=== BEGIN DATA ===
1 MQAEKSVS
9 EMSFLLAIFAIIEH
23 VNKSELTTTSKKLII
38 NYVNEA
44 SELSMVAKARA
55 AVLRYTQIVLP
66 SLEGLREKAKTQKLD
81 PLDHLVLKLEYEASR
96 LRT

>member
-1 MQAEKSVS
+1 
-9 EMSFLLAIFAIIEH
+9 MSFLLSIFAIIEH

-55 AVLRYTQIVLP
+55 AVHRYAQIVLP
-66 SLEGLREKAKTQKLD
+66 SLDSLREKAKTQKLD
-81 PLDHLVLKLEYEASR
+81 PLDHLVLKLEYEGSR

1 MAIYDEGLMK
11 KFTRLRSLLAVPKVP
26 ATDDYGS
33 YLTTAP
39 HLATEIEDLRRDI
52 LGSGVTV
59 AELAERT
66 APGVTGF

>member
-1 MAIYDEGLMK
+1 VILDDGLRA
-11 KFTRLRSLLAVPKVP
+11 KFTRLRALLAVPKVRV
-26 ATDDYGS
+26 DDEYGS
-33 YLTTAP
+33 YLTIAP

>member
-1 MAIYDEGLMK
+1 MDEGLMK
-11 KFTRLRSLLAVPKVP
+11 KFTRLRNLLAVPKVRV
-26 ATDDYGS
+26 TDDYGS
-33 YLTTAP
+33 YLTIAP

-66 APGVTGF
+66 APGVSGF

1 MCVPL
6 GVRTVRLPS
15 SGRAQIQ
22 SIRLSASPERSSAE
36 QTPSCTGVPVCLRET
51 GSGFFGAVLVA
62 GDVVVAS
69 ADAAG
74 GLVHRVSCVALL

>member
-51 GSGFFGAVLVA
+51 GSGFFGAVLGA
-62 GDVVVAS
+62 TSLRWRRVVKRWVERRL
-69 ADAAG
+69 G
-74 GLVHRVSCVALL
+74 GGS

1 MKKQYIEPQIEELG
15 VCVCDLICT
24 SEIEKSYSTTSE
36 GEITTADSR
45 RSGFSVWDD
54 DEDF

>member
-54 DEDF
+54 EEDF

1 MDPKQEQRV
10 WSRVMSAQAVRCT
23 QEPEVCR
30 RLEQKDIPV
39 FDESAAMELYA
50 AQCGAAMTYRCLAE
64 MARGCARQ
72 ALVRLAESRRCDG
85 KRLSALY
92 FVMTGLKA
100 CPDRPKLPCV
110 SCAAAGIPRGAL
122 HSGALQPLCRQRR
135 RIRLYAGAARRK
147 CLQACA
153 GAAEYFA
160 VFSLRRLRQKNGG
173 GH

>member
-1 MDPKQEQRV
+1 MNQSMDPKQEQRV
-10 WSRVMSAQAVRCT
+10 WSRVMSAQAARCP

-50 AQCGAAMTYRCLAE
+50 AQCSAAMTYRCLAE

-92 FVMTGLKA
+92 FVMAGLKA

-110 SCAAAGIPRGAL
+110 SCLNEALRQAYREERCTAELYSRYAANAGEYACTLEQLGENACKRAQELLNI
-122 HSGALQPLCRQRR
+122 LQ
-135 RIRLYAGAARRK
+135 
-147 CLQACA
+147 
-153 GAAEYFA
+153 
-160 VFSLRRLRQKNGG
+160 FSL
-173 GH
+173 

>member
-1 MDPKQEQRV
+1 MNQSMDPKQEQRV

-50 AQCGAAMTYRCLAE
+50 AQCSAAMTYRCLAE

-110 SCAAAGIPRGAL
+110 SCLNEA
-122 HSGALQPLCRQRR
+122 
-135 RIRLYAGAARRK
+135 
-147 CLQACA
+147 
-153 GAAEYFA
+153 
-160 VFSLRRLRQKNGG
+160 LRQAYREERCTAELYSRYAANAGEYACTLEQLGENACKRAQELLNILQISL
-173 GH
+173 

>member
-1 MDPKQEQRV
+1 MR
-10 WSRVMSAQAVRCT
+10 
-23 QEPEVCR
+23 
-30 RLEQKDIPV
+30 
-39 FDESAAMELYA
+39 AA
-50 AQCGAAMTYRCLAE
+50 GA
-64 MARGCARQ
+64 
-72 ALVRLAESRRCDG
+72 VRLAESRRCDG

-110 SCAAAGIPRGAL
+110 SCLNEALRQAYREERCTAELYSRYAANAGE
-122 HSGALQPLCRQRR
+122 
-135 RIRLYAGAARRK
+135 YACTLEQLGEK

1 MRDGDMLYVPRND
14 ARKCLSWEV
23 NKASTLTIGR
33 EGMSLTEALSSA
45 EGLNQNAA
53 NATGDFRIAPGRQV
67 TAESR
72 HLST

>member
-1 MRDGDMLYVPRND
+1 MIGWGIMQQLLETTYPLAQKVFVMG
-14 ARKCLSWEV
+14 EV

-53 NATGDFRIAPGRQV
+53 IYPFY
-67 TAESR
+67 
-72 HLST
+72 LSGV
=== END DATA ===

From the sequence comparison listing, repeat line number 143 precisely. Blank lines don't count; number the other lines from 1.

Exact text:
-30 RLEQKDIPV